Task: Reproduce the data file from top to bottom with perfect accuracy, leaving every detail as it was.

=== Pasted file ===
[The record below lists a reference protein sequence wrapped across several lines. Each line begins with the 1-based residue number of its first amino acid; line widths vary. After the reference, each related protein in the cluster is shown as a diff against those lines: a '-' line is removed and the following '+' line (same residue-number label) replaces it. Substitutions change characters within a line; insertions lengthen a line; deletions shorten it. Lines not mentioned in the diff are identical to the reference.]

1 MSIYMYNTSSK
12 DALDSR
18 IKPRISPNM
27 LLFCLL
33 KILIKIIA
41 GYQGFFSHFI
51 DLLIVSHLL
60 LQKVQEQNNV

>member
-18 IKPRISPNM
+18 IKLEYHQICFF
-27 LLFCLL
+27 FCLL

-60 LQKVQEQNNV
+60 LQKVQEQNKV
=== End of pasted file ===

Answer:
[The record below lists a reference protein sequence wrapped across several lines. Each line begins with the 1-based residue number of its first amino acid; line widths vary. After the reference, each related protein in the cluster is shown as a diff against those lines: a '-' line is removed and the following '+' line (same residue-number label) replaces it. Substitutions change characters within a line; insertions lengthen a line; deletions shorten it. Lines not mentioned in the diff are identical to the reference.]

1 MSIYMYNTSSK
12 DALDSR
18 IKPRISPNM
27 LLFCLL
33 KILIKIIA
41 GYQGFFSHFI
51 DLLIVSHLL
60 LQKVQEQNNV

>member
-18 IKPRISPNM
+18 IKLEYHQICFF
-27 LLFCLL
+27 FCLL

-60 LQKVQEQNNV
+60 LQKVQEQNKV